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Denver warning issued over Aspen pot capsules

September 29, 2015 — 

Concerns over the manufacturing process prompted a Denver health agency on Friday to warn consumers about a marijuana-related edible product made in Aspen.

The Denver Department of Environmental Health removed Rx Green’s Autopilots Omega 3 & THC capsules from the shelves of Denver dispensaries and destroyed them, said Danica Lee, the department’s food safety section manager. The agency warned consumers to destroy any of the product made before Sept. 17, according to a statement.

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High Valley Farms lives to grow another year

September 23, 2015 — 

Jordan Lewis said he was “literally betting the farm” on his pot-growing facility near Basalt. The gamble paid off — for the time being at least.

Pitkin County commissioners voted 4-1 Wednesday to renew separate, one-year licenses for High Valley Farms, which is co-owned by Lewis and is the cannabis supplier to Silverpeak Apothecary in Aspen and other marijuana dispensaries in Colorado.

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Shops expect big crowds for tax holiday

September 13, 2015 — 

EAGLE COUNTY — Marijuana enthusiasts can add one more holiday to their calendars. On Sept. 16, recreational pot will be sold without state-added taxes.

Those taxes were approved by voters in 2013, a year after the state approved a constitutional amendment legalizing the possession and retail sale of marijuana for recreational purposes. Since revenue has exceeded projections in the ballot measure, refunds are being given in the form of a one-day price break.

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Council gives final OK to new pot business rules

August 22, 2015 — 

The city of Glenwood Springs has completed new rules for marijuana businesses, including the addition of a special-use review and hearing process, and an expanded 900-foot setback between retail pot shops and related businesses.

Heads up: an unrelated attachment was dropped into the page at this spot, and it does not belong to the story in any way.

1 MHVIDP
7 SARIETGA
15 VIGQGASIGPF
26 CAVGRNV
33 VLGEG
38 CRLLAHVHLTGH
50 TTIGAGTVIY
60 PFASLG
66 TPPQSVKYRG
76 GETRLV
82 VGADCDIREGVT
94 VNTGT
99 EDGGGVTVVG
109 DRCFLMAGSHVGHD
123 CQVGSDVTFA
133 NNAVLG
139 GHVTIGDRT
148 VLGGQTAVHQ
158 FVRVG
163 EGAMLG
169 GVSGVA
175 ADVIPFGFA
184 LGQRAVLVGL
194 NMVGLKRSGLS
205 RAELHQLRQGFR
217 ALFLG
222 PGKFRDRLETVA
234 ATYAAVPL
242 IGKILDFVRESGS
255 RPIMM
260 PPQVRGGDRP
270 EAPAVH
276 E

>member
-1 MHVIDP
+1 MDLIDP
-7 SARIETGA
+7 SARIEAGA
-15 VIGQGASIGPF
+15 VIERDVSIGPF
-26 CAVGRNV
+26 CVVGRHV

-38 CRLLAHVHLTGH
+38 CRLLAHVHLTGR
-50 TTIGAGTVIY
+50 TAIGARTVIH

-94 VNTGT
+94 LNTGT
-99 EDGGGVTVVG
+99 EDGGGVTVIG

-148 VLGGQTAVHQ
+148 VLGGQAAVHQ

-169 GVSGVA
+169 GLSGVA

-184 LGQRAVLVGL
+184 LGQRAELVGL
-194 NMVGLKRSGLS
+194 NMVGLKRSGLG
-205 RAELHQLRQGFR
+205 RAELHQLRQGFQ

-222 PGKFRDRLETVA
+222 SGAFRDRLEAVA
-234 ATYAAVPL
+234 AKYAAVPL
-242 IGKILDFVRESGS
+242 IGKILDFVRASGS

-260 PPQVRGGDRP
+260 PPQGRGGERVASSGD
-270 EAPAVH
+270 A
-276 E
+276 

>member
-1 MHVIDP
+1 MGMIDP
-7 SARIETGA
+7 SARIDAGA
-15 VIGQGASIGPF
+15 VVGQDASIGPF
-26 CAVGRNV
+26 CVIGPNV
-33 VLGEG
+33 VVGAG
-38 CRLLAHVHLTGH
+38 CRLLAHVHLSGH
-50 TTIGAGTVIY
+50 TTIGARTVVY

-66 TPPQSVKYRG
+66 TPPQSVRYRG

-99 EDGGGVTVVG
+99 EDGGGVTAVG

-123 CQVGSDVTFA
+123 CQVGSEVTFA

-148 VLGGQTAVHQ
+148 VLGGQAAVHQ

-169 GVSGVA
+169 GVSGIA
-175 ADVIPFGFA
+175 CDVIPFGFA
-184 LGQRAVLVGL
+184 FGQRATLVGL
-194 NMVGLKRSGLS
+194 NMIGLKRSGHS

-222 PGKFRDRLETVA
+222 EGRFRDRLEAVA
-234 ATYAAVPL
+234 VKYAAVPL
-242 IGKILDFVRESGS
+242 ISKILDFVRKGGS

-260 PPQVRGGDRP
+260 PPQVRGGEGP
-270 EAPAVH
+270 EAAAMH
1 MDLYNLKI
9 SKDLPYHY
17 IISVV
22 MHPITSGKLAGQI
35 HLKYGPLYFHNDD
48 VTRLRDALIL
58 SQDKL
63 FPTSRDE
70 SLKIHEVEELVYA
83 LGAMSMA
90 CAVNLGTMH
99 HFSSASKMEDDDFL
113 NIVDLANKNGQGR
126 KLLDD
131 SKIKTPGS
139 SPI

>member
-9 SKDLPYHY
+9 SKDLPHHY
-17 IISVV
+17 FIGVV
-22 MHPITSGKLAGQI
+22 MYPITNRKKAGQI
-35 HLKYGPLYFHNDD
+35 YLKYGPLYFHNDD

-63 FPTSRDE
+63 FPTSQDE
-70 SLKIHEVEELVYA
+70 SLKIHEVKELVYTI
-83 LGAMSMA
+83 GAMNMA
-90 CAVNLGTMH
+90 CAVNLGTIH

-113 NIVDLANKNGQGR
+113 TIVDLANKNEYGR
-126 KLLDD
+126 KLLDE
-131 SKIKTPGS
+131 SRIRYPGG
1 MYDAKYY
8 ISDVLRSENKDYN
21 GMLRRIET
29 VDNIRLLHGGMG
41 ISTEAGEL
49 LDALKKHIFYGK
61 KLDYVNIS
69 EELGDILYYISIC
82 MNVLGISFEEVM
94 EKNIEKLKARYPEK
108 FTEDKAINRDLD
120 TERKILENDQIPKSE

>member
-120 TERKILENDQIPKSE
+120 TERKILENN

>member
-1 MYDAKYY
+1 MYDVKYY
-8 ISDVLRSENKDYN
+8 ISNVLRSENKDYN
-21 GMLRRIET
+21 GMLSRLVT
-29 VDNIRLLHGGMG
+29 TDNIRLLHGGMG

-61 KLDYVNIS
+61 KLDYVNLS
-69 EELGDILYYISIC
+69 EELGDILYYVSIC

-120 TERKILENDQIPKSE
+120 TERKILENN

City Council on Thursday approved the amended ordinance without any further discussion or public comment. The issue was aired during an Aug. 6 public hearing when council agreed to the new rules on first reading.

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Approval granted for Green Dragon to change hands

August 12, 2015 — 

A Denver-based cannabis company that already owns a retail and medical marijuana operation in Glenwood Springs won local approval Wednesday to acquire the Green Dragon’s local holdings.

Greenwerkz already received approval in May from Aspen’s licensing authority for a transfer of ownership involving the Green Dragon retail store and medical dispensary in Aspen.

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Basalt-area marijuana farm's license in peril

August 11, 2015 — 

In a highly charged meeting Tuesday, Pitkin County commissioners told the owners of High Valley Farms, a marijuana grow facility that debuted last year, that its license is in serious peril because of its chronic stench.

The meeting was the latest in a series of county commissioner work sessions over the smell wafting from High Valley Farms, located in the Basalt area. And each time, Jordan Lewis, co-owner of the greenhouses, has assured commissioners and neighbors the stench will be eradicated. The neighbors also have been making repeated claims that the odor hasn’t gone away, continually and negatively impacting their lifestyle.